During several days of entomological expedition, as part of a thesis on the phylogeny of Phaegopterina, the first author collected in Northwestern Argentina (provinces of Jujuy and Salta) a series of Mazaeras species previously treated as Mazaeras janeira (Schaus, 1892). The second author, after an expedition in the southern Bolivia (departments of Chuquisaca and Santa Cruz), had a series of specimens of the same taxon also identified as M. janeira (Schaus, 1892).  Examination of the male genitalia of the Argentinean specimens showed several differences with the male genitalia of  the lectotype of M. janeira. Molecular analysis with specimens of the two taxa confirmed the discrimination. The new  species is described and a comparison based both on morphological characters and DNA barcodes with closely related  species is provided. The new species can be found in northwestern Argentina (Salta and Jujuy provinces) and southern Bolivia (Santa Cruz, Chuquisaca and Tarija departments) in Yungas montane forest. 

The name of this species is derived from the meridional Yungas area on the western slopes of the Andes stretching from northern Peru to northwestern Argentina. 
no DNA Barcode (there might be some data on BOLD but they are not publicly available)

Hieracium sinoaestivum
Hieracium sinoaestivum Sennikov sp. nov. is described as new to science and illustrated. This presumably apomictic species is solely known from two old collections made in a single locality in the Shanxi Province of China. It belongs to the hybridogenous group Hieracium sect. Aestiva (Hieracium sect. Prenanthoidea × Hieracium sect. Umbellata) and is most similar to Hieracium veresczaginii from southern Siberia. The new species occurs at low altitudes in the forest belt of Lülian Mts. and belongs to taiga forest elements.

Today's newcomer post ends with a new hawkweed species. Its name is derived from Sino, a prefix meaning 'from China', and aestivum, which refers to the sectional placement of the species. Hieracium is a large genus with a pretty messy taxonomy. The International Plant Names Index holds more than 12,000 named taxa, including subspecies and synonyms.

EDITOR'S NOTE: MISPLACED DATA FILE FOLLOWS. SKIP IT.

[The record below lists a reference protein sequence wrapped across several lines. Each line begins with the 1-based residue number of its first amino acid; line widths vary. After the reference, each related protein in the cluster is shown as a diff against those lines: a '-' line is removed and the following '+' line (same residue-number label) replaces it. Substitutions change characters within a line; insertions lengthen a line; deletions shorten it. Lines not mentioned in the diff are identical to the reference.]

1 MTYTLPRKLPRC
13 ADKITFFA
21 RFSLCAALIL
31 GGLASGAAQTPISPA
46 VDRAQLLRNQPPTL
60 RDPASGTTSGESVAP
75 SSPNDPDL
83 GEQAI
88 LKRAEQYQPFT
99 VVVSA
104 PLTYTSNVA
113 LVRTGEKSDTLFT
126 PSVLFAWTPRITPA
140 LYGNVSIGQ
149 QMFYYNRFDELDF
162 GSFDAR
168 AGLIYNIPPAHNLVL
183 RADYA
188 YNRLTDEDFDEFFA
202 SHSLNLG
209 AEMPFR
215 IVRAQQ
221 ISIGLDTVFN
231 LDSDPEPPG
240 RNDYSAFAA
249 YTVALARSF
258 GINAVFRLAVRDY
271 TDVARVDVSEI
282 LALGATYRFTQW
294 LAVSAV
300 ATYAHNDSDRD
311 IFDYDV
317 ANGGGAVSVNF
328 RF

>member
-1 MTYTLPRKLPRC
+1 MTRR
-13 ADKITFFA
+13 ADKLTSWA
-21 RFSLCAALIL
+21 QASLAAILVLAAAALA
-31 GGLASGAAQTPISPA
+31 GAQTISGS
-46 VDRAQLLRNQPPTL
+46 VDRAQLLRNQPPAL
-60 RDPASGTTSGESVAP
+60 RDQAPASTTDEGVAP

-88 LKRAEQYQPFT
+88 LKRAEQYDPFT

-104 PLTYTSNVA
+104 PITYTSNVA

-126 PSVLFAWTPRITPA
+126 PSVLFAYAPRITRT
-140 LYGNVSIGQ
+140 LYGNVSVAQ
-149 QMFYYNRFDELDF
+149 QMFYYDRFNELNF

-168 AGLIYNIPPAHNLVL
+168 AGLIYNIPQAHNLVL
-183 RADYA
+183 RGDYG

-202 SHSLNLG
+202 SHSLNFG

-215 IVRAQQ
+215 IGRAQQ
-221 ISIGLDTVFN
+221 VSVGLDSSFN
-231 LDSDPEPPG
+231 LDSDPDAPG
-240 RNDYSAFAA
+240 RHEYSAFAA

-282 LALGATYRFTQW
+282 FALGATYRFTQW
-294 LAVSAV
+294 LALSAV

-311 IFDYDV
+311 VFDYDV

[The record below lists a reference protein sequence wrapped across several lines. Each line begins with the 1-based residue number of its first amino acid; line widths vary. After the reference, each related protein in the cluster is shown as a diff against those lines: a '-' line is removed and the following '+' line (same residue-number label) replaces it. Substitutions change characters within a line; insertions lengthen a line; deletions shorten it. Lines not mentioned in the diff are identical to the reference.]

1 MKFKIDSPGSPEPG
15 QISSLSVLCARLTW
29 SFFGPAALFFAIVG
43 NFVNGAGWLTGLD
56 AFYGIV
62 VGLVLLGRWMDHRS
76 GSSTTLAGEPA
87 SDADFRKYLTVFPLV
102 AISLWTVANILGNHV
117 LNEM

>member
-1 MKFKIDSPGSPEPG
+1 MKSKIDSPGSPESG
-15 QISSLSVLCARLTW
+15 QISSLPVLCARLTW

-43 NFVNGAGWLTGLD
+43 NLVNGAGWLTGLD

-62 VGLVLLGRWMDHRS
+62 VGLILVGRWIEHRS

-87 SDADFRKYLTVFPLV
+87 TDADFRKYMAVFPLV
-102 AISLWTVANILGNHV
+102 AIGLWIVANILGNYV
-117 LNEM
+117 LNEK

no DNA Barcode

Monday, August 11, 2014

2 x Bemisia tabaci

The silverleaf whitefly (Bemisia tabaci) is one of several whiteflies that are currently important agricultural pests.Their nymphs use their mouth parts to stab into the plant and consume the plant’s juices. The honeydew they leave behind can induce the growth of sooty molds, which can then reduce the plants ability to absorb light. This results in less growth, lower yield, and poor quality plants. It is thought that the United States alone has suffered crop and ornamental plant damages in excess of $1 billion through this pest. All over North America, Bemisia tabaci is a particularly important pest of greenhouse poinsettia (Euphorbia pulcherrima) .

Actually, Bemisia tabaci is a cryptic species complex consisting of at least 24 morphologically indistinguishable yet behaviorally and physiologically distinct species. The currently accepted classification represents the presumed phylogeographic origins of the proposed cryptic species and is based on a partial COI sequence derived from the 3′ region of the gene. This is not the accepted DNA Barcode region which is derived from the 5' region from the same gene. The authors of the first of two papers I am presenting in this post comment on this problem:

Given the widespread adoption of DNA barcoding as a tool for species identification, we would encourage researchers generating COI sequence data for B. tabaci to consider including both the 5′ and 3′ regions, and to follow DNA barcoding metadata standards. This will ensure that data collected with one marker can be unambiguously linked to data collected from the other and that the data will be useful to the largest community possible.

Two papers on Bemisia tabaci within a fairly short time frame are proof on how important the issue is. Interestingly both studies were done at our institute but they are completely independent from each other focusing on different regions of the planet. 

Paper number one looks at the situation in Canadian Greenhouses and more specifically at the poinsettia cultures therein. In local poinsettia production, two species from the Bemisia tabaci complex, Mediterranean and Middle East Minor 1, often infest crops simultaneously. Differences in pesticide susceptibility between these two cryptic species have the potential to influence growers' management decisions, including the use of biological control or insecticides, and the choice of insecticide active ingredient.

The colleagues did a survey of populations in commercial greenhouses here in Ontario, Canada, and they were able to show that under biological control, the species Middle East Minor 1 can displace the species Mediterranean within one growing season (5-6 fly generations), whereas under insecticide treatment Mediterranean numbers stay stable because this species is more resistant to, and likely has a greater capacity to develop resistance to, a range of insecticides. These results have important implications, e.g. the ability of Middle East Minor 1 Bemisia tabaci to naturally displace Mediterranean under biological control-based management may increase the efficacy of “clean-up” insecticide applications when necessary, which can be important for ornamental crops. These data also support the use of biological control-based Bemisia tabaci management, as it can effectively reduce Bemisia tabaci populations below economic levels while allowing Middle East Minor 1 to displace Mediterranean.